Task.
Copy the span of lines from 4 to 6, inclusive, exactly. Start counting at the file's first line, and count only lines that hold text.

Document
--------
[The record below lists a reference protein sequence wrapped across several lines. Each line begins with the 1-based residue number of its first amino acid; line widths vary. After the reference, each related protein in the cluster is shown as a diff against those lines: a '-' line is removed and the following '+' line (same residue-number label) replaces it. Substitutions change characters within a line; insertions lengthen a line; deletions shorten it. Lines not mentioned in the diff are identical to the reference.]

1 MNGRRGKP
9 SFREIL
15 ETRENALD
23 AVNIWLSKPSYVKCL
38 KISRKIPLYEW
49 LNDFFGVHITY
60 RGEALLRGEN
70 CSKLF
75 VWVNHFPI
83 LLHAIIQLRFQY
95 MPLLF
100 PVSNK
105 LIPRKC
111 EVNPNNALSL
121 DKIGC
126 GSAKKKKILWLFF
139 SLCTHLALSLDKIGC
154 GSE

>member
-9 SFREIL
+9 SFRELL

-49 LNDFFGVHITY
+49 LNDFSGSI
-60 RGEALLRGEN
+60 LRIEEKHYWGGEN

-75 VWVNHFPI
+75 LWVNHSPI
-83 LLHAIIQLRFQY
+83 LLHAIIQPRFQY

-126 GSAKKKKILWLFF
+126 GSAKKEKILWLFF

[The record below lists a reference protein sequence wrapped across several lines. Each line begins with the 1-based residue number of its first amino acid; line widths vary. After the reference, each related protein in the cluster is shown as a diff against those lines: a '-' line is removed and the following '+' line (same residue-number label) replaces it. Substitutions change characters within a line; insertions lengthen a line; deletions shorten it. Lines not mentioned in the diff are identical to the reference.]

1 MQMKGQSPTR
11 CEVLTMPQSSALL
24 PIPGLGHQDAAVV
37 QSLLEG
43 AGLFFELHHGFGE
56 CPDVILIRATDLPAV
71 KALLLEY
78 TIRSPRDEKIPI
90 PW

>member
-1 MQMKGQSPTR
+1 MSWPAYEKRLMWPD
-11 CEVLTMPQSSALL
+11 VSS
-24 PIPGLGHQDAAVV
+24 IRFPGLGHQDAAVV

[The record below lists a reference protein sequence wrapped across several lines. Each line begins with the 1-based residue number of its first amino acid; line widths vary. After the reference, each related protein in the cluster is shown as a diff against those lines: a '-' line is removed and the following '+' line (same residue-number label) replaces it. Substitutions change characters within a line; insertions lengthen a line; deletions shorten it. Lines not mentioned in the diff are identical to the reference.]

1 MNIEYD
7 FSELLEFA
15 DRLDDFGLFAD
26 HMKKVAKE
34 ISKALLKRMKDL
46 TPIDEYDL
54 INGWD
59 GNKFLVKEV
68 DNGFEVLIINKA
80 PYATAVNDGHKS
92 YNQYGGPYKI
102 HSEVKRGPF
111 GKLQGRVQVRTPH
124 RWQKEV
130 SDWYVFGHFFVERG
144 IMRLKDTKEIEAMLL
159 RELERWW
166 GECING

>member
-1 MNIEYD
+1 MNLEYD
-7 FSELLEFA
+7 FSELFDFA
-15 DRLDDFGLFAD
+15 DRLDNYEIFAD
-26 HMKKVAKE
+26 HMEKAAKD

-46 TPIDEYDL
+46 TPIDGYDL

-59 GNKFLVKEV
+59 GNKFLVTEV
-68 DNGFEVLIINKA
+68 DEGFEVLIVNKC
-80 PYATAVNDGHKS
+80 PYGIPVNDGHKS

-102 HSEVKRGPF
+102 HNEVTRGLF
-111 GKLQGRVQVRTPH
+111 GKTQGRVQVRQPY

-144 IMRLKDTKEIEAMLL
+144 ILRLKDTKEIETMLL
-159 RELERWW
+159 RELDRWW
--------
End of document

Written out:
15 ETRENALD
23 AVNIWLSKPSYVKCL
38 KISRKIPLYEW